I was wondering if alcohol addictions running in your family could be genetic. I read articles arguing that it is...and am wondering if because my father is an alcoholic if that is part of my sugar addiction? I'm fine if I run (workout) and maintain a limited refined sugar diet, but the second I eat something high in sugar I can't stop. When I have gained enough weight that I am determined to put an end to it I really feel like I need to be put in rehab...I crave sugar so much I shake and am fatigued and irritable. I can't sit still. With deserts is all or nothing with me! I am very mentally strong, but for some reason I keep battling trying to control this. I watch my carb intake because I was told after tests that my pancreas produces more insulin than normal and to eat small portions constantly and exercise 45 mins a day. I do this as I am on the cross country team. Sometimes I feel way off like my sugar is low and end up binge eating to try and fix the problem. I have been tested for diabetis mult. times because of my symptoms but they don't show anything out of the ordinary. However, I have tested my own sugar before after 15 hrs of not eating (and eating a normal balance meal the day before) and in the morning my sugar was 135...I don't understand why this happens?
I used to weigh 245 in 8th grade...I am now in my senior year of college and had lost about 95lbs...but struggle lately--gaining back about 20lbs. This website is helping me record meals and stay focused, but sometimes I wonder if its genetics that I go through this?
Any suggestions...help??? :'(
You certainly sound like you have the symptoms of sugar addiction — but you may also have hypoglycaemia. It appears that you may have a hypersensitive reaction to sugar — you crave sugar and get agitated when your sugar levels are dropping.
If you are hypoglycaemic, it is best to take sugar out of your diet. Hypoglycaemia occurs when the insulin increases to match your sugar intake — thus the higher your sugar intake, the more likely you will experience a 'crash' as the insulin increases in its attempt to transport all the sugar to your organs— You have indicated that you are eating smaller portions and exercising. These may be useful manoeuvres, but you would do better to cut out the sugar completely and decrease your carb content in general. Stick with green and brown vegetables for your carbs. Eating a diet higher in protein and fat may help to counteract some of your symptoms.
There is evidence now suggesting that people who have a family history of addiction may also be addicted to sugar. It is not uncommon for alcoholics who stop drinking to turn to sugar instead. We have found that there are genetic abnormalities (D2 receptors) that are in common with addiction and obesity. If you are genetically predisposed to 'liking' sugar more than another person, you may well be fighting a harder battle. But it is not impossible. People who realize that they are addicted or 'hypersensitive' to sugar (that is crave it obsessively, see my posts below) find that they do much better when they stop eating sugar. The cravings go away, and stay away... unless you take another sliver of a cake!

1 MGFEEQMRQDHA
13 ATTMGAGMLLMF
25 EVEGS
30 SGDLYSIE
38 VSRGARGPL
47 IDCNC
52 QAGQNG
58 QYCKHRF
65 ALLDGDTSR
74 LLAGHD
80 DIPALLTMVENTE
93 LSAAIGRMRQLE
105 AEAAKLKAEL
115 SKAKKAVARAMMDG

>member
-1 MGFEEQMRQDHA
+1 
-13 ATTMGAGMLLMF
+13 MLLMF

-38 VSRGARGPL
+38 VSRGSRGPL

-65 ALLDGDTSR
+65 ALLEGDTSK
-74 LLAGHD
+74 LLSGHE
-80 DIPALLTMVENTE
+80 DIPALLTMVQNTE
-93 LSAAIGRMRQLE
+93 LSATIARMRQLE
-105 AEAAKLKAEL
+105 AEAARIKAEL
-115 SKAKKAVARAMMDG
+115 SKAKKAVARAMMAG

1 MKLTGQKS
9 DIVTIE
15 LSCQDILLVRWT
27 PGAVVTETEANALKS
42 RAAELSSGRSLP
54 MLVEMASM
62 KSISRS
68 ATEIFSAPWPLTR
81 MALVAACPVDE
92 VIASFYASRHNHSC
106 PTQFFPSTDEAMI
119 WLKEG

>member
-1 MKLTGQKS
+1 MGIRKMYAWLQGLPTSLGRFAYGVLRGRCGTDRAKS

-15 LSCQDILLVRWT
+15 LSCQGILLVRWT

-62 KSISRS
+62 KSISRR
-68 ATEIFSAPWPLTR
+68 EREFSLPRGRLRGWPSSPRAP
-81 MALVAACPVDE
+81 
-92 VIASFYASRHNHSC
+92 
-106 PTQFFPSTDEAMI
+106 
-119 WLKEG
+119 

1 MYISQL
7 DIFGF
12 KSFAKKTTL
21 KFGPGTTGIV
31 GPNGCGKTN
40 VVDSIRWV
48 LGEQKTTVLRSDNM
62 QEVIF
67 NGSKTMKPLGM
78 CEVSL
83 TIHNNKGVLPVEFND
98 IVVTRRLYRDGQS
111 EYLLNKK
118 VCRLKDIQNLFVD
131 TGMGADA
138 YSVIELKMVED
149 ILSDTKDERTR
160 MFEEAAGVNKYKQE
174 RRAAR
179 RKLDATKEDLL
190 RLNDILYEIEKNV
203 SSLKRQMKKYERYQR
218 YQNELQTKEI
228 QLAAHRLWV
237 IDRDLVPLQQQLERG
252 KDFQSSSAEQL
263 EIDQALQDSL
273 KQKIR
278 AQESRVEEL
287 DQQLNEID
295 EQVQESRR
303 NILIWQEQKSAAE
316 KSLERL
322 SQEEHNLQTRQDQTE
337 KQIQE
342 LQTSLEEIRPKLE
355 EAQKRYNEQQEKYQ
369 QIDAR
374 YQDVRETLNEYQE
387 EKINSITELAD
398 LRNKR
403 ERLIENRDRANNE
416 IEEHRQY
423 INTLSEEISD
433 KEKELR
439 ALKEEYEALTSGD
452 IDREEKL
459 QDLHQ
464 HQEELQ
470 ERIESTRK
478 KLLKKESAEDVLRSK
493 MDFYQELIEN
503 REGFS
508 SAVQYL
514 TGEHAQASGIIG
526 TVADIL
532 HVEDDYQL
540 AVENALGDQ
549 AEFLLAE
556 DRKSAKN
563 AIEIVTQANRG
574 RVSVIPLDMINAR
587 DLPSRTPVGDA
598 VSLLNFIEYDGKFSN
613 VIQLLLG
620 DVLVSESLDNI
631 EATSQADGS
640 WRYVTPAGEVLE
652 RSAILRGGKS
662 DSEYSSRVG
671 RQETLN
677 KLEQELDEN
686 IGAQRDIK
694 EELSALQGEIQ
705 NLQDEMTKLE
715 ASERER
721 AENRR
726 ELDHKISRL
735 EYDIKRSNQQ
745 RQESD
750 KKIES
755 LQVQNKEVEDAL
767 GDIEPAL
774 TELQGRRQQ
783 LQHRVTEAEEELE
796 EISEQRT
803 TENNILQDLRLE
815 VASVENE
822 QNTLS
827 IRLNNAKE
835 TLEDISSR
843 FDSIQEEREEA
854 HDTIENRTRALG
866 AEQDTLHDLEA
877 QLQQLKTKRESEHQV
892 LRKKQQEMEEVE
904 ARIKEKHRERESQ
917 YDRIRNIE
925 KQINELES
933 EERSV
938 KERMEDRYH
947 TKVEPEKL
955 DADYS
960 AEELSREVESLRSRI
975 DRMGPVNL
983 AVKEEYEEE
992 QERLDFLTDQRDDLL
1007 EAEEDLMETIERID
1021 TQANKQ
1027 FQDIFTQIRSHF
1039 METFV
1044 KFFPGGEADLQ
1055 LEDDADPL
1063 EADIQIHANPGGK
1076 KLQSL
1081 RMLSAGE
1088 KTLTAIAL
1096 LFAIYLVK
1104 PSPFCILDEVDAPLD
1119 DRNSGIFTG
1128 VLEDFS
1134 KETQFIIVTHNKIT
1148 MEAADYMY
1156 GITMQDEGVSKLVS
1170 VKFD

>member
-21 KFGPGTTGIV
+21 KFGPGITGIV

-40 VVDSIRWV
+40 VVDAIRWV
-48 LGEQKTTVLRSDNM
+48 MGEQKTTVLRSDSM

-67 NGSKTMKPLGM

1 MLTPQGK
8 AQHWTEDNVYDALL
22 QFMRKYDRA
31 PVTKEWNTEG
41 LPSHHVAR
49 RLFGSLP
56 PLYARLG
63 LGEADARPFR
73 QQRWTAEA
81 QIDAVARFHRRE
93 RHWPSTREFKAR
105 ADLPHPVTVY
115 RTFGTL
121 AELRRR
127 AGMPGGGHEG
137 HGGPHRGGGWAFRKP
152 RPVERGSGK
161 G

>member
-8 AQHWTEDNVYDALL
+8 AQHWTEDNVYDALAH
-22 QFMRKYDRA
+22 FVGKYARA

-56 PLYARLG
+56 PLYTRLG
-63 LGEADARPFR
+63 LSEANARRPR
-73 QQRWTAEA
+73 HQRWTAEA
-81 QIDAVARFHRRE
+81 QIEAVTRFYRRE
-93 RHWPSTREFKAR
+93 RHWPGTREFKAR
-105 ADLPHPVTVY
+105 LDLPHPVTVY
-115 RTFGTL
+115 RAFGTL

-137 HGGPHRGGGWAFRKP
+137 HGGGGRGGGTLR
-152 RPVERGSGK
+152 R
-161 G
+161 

Alcohol is sugar-based and is therefore very similar to the way sugar acts in our systems. There's a reason that the Big Book of Alcoholics Anonymous recommends the recovering alcoholic carry candies in his/her pocket -- sugar mitigates alcoholic cravings.
There are no ifs ands or buts on the subject of food addiction: it is as real as cocaine or alcohol addiction and, in fact, affects exactly the same pleasure/impulse control centers of the brain as recognized drugs. This is especially true of what David Kessler calls hyperpalatable foods -- foods dense in calories from sugar/fat/salt. Oxford University Press has just published the medical textbook on the subject: Food and Addiction: A Comprehensive Handbook, edited by Kelly D. Brownwell & Mark S. Gold. And I've just published the first holistic approach to food addiction, The Hunger Fix, which is based on that cutting edge science.
These addictions actually destroy the dopamine trasmitters, which sharply reduces the individual's cognition, motivation, punishment, reward, sleep, mood, attention, learning, memory and sexual gratification, undermining the very impulse control needed to resist the addictive substance.
The bad news on food addiction is very bad indeed, but the good news is that, with daily maintenance of the right food plan and plan of action, it is an addiction that can be lived with in a certain amount of peace.
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